LIHUE — Nearly three years ago, Jul3ia Astatki packed up her car, crossed her fingers and moved to Kauai.
Last week, during the Alliance for Community Media, Western Region ceremony in San Jose, Calif., Astatki earned her third consecutive Western Access Video Excellence award.
She was joined by local videographer Michael Alonzo, who earned his second WAVE award for a piece on the roller derby girls, and a local North Shore producer, Justin Peterson, who submitted a music video, “Coconut Tree.”
“When they announced Justin’s name, I literally jumped up and said ‘whoopie!’” said J. Robertson, the executive director of Hoike Community Television, who accepted the awards for the local artists. “I was really happy when Justin ended up a winner because I thought it was an excellent piece.”
The awards are given for excellence in public access television productions. Alliance for Community Media’s goal, according to its website, is to promote free speech, expand civic engagement through local media, collaborate with others and act with one voice. Astatkie said Hoike submitted 16 entries for this year’s WAVE awards, four getting nominated, and three eventually winning.
“One of the pieces which came close was the presentation of ‘The Lights on Rice’ parade,” Astatkie said. “In the end, it was edged out by a motorcycle ride.”
Astatkie, the media educator for Hoike, said her portrait of an abandoned military base earned her the Experimental/Innovative – Professional award.
“It was a portrait of beautiful abandoned buildings, no narration, but nice music to go along with the buildings,” Astatkie, who is the third generation of video and media people, said. “When we looked at it, we didn’t really know where to enter it in.”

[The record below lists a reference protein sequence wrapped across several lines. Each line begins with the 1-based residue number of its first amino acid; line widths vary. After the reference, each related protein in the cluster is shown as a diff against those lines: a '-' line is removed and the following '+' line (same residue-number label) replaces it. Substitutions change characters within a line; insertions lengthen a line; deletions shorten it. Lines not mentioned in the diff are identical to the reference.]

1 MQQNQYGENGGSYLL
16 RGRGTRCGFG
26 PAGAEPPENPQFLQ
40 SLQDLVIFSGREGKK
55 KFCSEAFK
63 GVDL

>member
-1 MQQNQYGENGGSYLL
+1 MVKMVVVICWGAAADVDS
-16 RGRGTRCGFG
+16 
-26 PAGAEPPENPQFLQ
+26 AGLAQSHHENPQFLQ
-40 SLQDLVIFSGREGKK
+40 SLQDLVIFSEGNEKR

Astatkie, whose mother Nancy Richard is the executive director and regional board chair of the Plymouth Area Community Television in Plymouth, Mass., said she started doing video and media work when she was 12 years old.
Her unique spelling of her first name came about the same time when she said a practical joke got out of hand, and since then, she’s lived with “Jul3ia,” having her name legally changed to reflect the unique moniker.
Her grandmother also worked in the community media as the office manager for Cape Cod Media Center.
“They needed bulletin board and graphics work done, and I was available since my mother worked there,” Astatkie said. “Eventually, they started sending me around the country teaching workshops.”
It was on one of those workshops where she first became acquainted with Robertson who expressed an interest in her work.
“He took in one of my workshops, and I guess he liked what he saw,” the third generation video wiz said. “But trying to get a hold of him was difficult, so when I decided I wanted to live on Kauai, I just packed my car, crossed my fingers, and here I am.”
Astatkie said her duties at Hoike include teaching the fundamental classes as well as having one-on-one instruction in areas people are interested in. As a programmer, she said she also fits in submissions into the rotation and schedules the televised events.
Her latest WAVE award is her third, she said. It joins her collection of awards, which includes two Hometown awards, two Northeast Regional awards, two Emmys, two Pegasus awards, and a Telly award.
She said her work space includes a station at home as well as one at the Hoike offices.